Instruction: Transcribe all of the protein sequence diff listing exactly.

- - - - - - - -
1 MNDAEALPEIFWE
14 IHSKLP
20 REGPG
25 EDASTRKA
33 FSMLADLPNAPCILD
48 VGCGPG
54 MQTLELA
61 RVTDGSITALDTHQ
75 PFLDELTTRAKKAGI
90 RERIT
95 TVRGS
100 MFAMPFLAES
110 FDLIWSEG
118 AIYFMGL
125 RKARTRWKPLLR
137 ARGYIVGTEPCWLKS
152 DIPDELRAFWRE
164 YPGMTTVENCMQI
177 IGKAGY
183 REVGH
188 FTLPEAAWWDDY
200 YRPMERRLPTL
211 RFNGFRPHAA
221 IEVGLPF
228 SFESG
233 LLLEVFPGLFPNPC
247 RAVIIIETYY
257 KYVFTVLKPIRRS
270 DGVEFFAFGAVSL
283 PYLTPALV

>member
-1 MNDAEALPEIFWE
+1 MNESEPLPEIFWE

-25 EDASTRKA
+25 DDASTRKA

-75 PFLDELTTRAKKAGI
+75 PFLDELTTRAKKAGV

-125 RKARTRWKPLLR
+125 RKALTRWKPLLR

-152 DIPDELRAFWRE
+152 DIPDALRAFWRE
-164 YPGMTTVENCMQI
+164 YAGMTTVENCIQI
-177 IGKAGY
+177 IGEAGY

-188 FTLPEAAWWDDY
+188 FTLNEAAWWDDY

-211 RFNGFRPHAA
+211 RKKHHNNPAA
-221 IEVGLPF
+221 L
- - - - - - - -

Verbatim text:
1 MNDAEALPEIFWE
14 IHSKLP
20 REGPG
25 EDASTRKA
33 FSMLADLPNAPCILD
48 VGCGPG
54 MQTLELA
61 RVTDGSITALDTHQ
75 PFLDELTTRAKKAGI
90 RERIT
95 TVRGS
100 MFAMPFLAES
110 FDLIWSEG
118 AIYFMGL
125 RKARTRWKPLLR
137 ARGYIVGTEPCWLKS
152 DIPDELRAFWRE
164 YPGMTTVENCMQI
177 IGKAGY
183 REVGH
188 FTLPEAAWWDDY
200 YRPMERRLPTL
211 RFNGFRPHAA
221 IEVGLPF
228 SFESG
233 LLLEVFPGLFPNPC
247 RAVIIIETYY
257 KYVFTVLKPIRRS
270 DGVEFFAFGAVSL
283 PYLTPALV

>member
-1 MNDAEALPEIFWE
+1 MNESEPLPEIFWE

-25 EDASTRKA
+25 DDASTRKA

-75 PFLDELTTRAKKAGI
+75 PFLDELTTRAKKAGV

-125 RKARTRWKPLLR
+125 RKALTRWKPLLR

-152 DIPDELRAFWRE
+152 DIPDALRAFWRE
-164 YPGMTTVENCMQI
+164 YAGMTTVENCIQI
-177 IGKAGY
+177 IGEAGY

-188 FTLPEAAWWDDY
+188 FTLNEAAWWDDY

-211 RFNGFRPHAA
+211 RKKHHNNPAA
-221 IEVGLPF
+221 L